Friday, 13 September 2013

A Mocking Bird

It is election season in Germany. On the 22nd of  September 2013people can vote for a new chancellor or choose to keep Angela Merkel in the current position. The posters of the various parties have been decorating the cities and towns for months. Most are very dull: a picture with a name and the party affiliation.
However, in my hometown Stralsund one image stuck out: a stork tapping one wing to its forehead with a headline saying “Let’s show Nazis that they are nuts!” (In German: “Nazis einen Vogel zeigen!”) The creators of the posters are not a political party but by an organisation that was created some years ago as a reaction to the Nazi fashion label Thor Steinar. The name of the organisation, Storch Heinar, rhymes with the original while referring to a bird (the stork) that is used to mock both the Steinar-fashion of Nazis and their ideology. The stork is skinny, tries to patch up its black feathers with white paint, and is wearing the Hitler moustache and a military helmet. Most importantly though, it stands out! Already in 2008, the German news magazine Der Spiegel reported on Storch Heinar (click here for the article). Since then the organization has won a lawsuit, which Thor Steinar initiated against Storch-founder Mathias Brodkorb*, and has been actively reporting on the closures of Steinar stores, successful campaigns against right-wing demonstrations, mobilizing many sympathizers along the way.
The stork serves as a mocking-bird that combines a linguistic pun, a visual discussion of Nazi imagery and symbols, and a political agenda. I’ve been travelling through many cities in the Northeastern part of Germany, but I unfortunately only saw the stork in Stralsund and on the island of Rügen. Other cities in Mecklenburg-Western Pomerania featured numerous posters by right-wing parties like Die Republikaner, Alternative MV or the NPD (National Party of Germany). Yes, the large parties (Christian Democrats, Social Democrats, Green Party and Liberals) were also present, having not much to say on their posters. In contrast, the posters of the Republikaner speak to the disinterestedness with German politics in the general public, displaying images of naked bottoms in the colours of the big parties and asking “Which a...hole will you be voting for?” No agenda posted here either.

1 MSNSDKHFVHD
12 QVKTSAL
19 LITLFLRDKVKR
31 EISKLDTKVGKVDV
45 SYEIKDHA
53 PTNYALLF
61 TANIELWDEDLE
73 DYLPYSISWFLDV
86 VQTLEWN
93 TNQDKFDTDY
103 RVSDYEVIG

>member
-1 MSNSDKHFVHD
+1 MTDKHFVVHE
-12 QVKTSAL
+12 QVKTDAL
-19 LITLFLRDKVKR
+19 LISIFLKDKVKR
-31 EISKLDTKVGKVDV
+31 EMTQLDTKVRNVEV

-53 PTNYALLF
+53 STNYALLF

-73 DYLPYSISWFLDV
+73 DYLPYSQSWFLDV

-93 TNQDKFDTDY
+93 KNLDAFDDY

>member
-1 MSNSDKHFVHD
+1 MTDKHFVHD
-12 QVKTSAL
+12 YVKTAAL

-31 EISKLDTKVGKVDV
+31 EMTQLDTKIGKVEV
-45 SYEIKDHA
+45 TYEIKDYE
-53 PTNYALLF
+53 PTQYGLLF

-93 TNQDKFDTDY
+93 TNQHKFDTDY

The Stork is not a party and at least in some communities this has been a reason to call for taking down the posters. True, the stork cannot be elected on the 22nd of September – but not voting at all means more votes for the far right. And so the main message is: go and vote and as long as it is not for the Nazis, it does not matter. The posters of the big parties seem to confirm that at least that part of the argument is correct.

*Brodkorb is now a delegate for the Social Democrats at the Landtag in Mecklenburg-Western Pomerania.

Wednesday, 31 July 2013

Trouser support – a case for social services?

Raising children with an American husband in the UK can be quite a linguistic challenge. For the most part, English people understand Americans and nod kindly when they hear the word “diapers” for “nappies” or “laundry” for “the washing”. Of course, we learnt quickly that it is advisable to use the word “trousers” rather than “pants” when referring to outer leg wear. Having lived in the US and the UK, I am used to adapting my language. Hence I thought it was quite amusing how my husband learnt to do the same.

Here is a scene from the local Mothercare where my husband once went shopping for our 2year old daughter:
 “Excuse me, do you have any suspenders?”
 “For whom do you want to buy these?”
 “For my daughter here.”
 “Yes, suspenders.” My  husband now moved his arms away from his chest as if suspending straps.
“Oh, you mean braces!”

My husband was crushed when he finally understood what the lady thought he had wanted to buy. We were both relieved that she did not immediately contact the police or social services and that he was not mistaken as a fetishist or worse.
In American English, braces are devices you put in your mouth to have your teeth corrected. Apparently this is also the case in British English. However, here braces are also used to hold your trousers in place. Suspenders on the other hand are garters in American English, i.e. devices to keep your stockings from falling down, which for a 2year old child would indeed have been a curious purchase.